Article 17

Every child has the right to reliable information from the mass media. Television, radio, newspapers and other media should provide information that children can understand

Article 17

Every child has the right to reliable information from the mass media. Television, radio, newspapers and other media should provide information that children can understand

English

English on the Blog
 

“If you can’t think of what to write, tough luck; write anyway…”

(Philip Pullman, Author)

Spelling Logs

Learn about our Spelling Logs scheme

It starts off with 200 words which children should know how to spell by the end of Key Stage 1. The white, amber and green logs build on more complex spelling and help practise patterns.

Red
Spelling Log

White
Spelling Log

Amber
Spelling Log

Green
Spelling Log

ReadIT!

Learn about our ReadIT! Scheme

The Read IT skills have been designed as a planning and assessment tool and are there to aid planning and contribute to pupils’ learning.

Our ReadIT! Scheme breaks down the essential skills needed for reading and provides a structure for them to be taught progressively. As children get older, the journey from learning their phonics through to interpreting the subtleties of authorial intent are supported by the scheme.

There are 12 reading skills which encompass all aspects of reading and reading comprehension. The skills do not have concrete boundaries and particular questions and tasks may involve two or more of the different Read IT skills. 

All of the Read IT skills are underpinned by an enjoyment of reading.

 

 

Decode IT

Turning print into words and beyond

‘Decode IT’ is a progressive skill which starts with turning print into sounds.

It then moves on to word meaning and encompasses all vocabulary work.

Word entomology,  synonyms, antonyms, altering word meaning by using prefixes and suffixes and the effect of using particular words and phrases are all included under the ‘Decode IT’ skill.

Perform IT

Using the text as inspiration for drama, dance, song, music.

Visualise IT

Turn text into an image

This can be a physical picture or through use of imagination. By creating an image the reader can place themselves in the text and use their senses to fill in details.

Retrieve IT

Finding a piece of information within a text

Summarise IT

Restate the main points of a text

Reduce the text to its most basic form, either, for example, by writing a precis, or using bullet points.

Review IT

Give an opinion on a text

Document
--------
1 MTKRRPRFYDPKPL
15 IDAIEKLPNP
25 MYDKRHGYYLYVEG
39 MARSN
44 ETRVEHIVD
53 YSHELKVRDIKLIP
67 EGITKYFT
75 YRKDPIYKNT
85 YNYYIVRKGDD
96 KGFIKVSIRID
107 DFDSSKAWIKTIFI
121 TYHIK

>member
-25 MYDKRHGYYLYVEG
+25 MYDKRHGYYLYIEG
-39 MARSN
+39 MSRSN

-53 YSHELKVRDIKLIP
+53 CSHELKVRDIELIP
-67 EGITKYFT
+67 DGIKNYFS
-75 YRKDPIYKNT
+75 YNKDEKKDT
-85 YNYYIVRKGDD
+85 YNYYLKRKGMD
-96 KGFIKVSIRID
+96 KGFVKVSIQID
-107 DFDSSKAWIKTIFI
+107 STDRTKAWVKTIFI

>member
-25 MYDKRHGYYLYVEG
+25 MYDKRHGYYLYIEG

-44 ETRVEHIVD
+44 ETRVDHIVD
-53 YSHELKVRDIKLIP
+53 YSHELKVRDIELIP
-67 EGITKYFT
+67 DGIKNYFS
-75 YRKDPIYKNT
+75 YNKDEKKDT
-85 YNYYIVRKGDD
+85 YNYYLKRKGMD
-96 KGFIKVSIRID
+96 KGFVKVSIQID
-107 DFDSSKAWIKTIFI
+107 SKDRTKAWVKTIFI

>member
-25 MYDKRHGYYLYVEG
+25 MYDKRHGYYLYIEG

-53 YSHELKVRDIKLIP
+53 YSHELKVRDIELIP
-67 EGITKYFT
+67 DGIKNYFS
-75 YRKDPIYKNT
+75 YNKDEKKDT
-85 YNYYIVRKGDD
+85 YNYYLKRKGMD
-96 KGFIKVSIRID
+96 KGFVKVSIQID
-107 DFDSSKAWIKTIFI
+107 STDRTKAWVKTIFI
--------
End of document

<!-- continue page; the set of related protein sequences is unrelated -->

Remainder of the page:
All the way from thumbs up, thumbs down to a detailed written review citing sources from the text.

The review could be aimed at the whole text or more specific: a particular character, chapter or ending.

Reviews could also be captured on audio or video or on electronic surveys.

Predict IT

Suggesting what could happen next

Making predictions is where readers use information from the text and their own personal experiences to suggest what could or might happen next.

Analyse IT

Show understanding of the author’s choices within a text

Give reasons why the author could have included/excluded particular aspects of the text (words/structure/information) as well as the intended purpose of the choice.

Connect IT

Make links to other knowledge and experiences outside of the text

The links made may enable the reader to make simple, direct comparisons to personal experiences. This can progress to show empathy and understanding, reasoned from non-textual experiences.

This is the same as

  • When this happened to me/my family member
  • That other story I read
  • That place I visited
  • When something similar happened to me I…

Retell IT

Recount the events of the text 

Retelling can be oral, written or pictorial. 

The retelling of key details and plot points should be ordered chronologically and as accurately as possible.

Interpret IT

Use clues and evidence in the text to make a conclusion about something not directly stated 

Involves the skill of explaining inferences made

Compare IT

Look at the similarities and differences within texts

These comparisons could look within a single text or use several texts. It may also involve one or more different authors.

Comparisons could also be made between the text and ‘Real Life’. 

  • It wouldn’t happen like that in real life, it would happen like this because…

 

Handwriting Logs

Learn about our Handwriting Logs scheme

On this page, you can learn about our Handwriting Logs scheme. We place a real importance on children learning how to do cursive writing – even when children are learning their letters for the first time, they learn the “lead-ins” and “tails” which help them to join later on.
We use JointIt C10, a cursive font from Cursive Writing.

Level 1

Level 2

Level 3

Level 4

Level 5

Level 6

Writing Nuts and Bolts

Learn about our Writing “Nuts and Bolts”

We build writing skills progressively from Year R to Year 6.

Each year, we introduce new skills, but we expect children to have mastered the skills from the previous year and to keep using them in their writing. Some schools call these skills “non-negotiables” – they are the the nuts and bolts of writing children should use automatically at each stage.